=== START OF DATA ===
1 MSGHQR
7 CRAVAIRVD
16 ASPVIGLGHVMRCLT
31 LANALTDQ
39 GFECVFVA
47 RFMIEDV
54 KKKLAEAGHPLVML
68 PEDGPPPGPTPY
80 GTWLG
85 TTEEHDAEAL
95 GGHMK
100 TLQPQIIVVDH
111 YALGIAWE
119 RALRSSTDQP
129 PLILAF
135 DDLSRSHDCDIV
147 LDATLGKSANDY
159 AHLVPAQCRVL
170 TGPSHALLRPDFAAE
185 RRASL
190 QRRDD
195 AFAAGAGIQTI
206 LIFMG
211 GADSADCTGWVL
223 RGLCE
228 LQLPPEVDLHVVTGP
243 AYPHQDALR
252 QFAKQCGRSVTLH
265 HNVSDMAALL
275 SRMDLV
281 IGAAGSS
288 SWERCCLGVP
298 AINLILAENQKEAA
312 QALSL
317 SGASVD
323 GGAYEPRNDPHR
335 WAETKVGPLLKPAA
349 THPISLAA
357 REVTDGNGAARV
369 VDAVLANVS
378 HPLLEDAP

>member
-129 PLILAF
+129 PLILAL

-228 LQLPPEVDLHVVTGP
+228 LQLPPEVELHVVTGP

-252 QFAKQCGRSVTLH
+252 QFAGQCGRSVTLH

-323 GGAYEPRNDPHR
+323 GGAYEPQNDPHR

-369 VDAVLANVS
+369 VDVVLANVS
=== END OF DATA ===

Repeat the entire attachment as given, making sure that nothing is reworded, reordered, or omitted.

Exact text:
1 MSGHQR
7 CRAVAIRVD
16 ASPVIGLGHVMRCLT
31 LANALTDQ
39 GFECVFVA
47 RFMIEDV
54 KKKLAEAGHPLVML
68 PEDGPPPGPTPY
80 GTWLG
85 TTEEHDAEAL
95 GGHMK
100 TLQPQIIVVDH
111 YALGIAWE
119 RALRSSTDQP
129 PLILAF
135 DDLSRSHDCDIV
147 LDATLGKSANDY
159 AHLVPAQCRVL
170 TGPSHALLRPDFAAE
185 RRASL
190 QRRDD
195 AFAAGAGIQTI
206 LIFMG
211 GADSADCTGWVL
223 RGLCE
228 LQLPPEVDLHVVTGP
243 AYPHQDALR
252 QFAKQCGRSVTLH
265 HNVSDMAALL
275 SRMDLV
281 IGAAGSS
288 SWERCCLGVP
298 AINLILAENQKEAA
312 QALSL
317 SGASVD
323 GGAYEPRNDPHR
335 WAETKVGPLLKPAA
349 THPISLAA
357 REVTDGNGAARV
369 VDAVLANVS
378 HPLLEDAP

>member
-129 PLILAF
+129 PLILAL

-228 LQLPPEVDLHVVTGP
+228 LQLPPEVELHVVTGP

-252 QFAKQCGRSVTLH
+252 QFAGQCGRSVTLH

-323 GGAYEPRNDPHR
+323 GGAYEPQNDPHR

-369 VDAVLANVS
+369 VDVVLANVS